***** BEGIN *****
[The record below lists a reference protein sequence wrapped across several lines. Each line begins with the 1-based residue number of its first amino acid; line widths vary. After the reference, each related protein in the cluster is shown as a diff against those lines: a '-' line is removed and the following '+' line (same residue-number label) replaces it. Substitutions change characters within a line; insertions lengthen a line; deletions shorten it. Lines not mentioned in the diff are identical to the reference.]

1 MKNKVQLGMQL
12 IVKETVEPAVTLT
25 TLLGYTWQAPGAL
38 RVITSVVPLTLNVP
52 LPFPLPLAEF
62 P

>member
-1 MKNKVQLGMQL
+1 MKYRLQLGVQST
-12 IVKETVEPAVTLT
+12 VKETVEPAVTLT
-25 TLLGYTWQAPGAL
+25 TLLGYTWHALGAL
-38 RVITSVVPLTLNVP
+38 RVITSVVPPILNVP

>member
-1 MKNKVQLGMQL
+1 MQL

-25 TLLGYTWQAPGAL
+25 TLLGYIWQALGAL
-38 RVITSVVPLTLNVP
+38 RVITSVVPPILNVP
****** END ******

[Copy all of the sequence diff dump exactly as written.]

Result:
[The record below lists a reference protein sequence wrapped across several lines. Each line begins with the 1-based residue number of its first amino acid; line widths vary. After the reference, each related protein in the cluster is shown as a diff against those lines: a '-' line is removed and the following '+' line (same residue-number label) replaces it. Substitutions change characters within a line; insertions lengthen a line; deletions shorten it. Lines not mentioned in the diff are identical to the reference.]

1 MKNKVQLGMQL
12 IVKETVEPAVTLT
25 TLLGYTWQAPGAL
38 RVITSVVPLTLNVP
52 LPFPLPLAEF
62 P

>member
-1 MKNKVQLGMQL
+1 MKYRLQLGVQST
-12 IVKETVEPAVTLT
+12 VKETVEPAVTLT
-25 TLLGYTWQAPGAL
+25 TLLGYTWHALGAL
-38 RVITSVVPLTLNVP
+38 RVITSVVPPILNVP

>member
-1 MKNKVQLGMQL
+1 MQL

-25 TLLGYTWQAPGAL
+25 TLLGYIWQALGAL
-38 RVITSVVPLTLNVP
+38 RVITSVVPPILNVP